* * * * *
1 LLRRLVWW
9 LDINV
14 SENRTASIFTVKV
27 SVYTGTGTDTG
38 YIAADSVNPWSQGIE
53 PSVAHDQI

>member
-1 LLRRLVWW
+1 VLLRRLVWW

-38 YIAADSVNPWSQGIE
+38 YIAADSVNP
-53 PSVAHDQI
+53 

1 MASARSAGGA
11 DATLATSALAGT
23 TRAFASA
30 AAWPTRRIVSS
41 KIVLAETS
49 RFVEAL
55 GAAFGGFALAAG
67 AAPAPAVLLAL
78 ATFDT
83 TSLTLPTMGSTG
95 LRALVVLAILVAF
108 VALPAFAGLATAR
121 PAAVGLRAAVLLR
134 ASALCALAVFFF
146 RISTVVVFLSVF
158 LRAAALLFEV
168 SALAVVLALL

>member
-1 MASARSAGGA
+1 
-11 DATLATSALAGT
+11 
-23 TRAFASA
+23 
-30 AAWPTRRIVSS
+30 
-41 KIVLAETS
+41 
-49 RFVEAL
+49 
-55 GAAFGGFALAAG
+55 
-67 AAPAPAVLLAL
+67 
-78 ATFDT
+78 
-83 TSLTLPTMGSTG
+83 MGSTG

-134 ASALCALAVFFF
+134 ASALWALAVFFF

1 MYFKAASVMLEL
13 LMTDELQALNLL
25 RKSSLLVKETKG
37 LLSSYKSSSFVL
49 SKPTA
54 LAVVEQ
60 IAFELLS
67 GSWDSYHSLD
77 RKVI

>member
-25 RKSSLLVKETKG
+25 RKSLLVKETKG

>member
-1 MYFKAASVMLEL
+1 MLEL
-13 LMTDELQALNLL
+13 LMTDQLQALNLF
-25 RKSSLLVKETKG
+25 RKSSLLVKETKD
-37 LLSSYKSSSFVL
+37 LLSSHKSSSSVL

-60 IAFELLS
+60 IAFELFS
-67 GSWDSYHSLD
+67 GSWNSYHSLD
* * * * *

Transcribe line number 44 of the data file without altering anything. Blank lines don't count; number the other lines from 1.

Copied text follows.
-55 GAAFGGFALAAG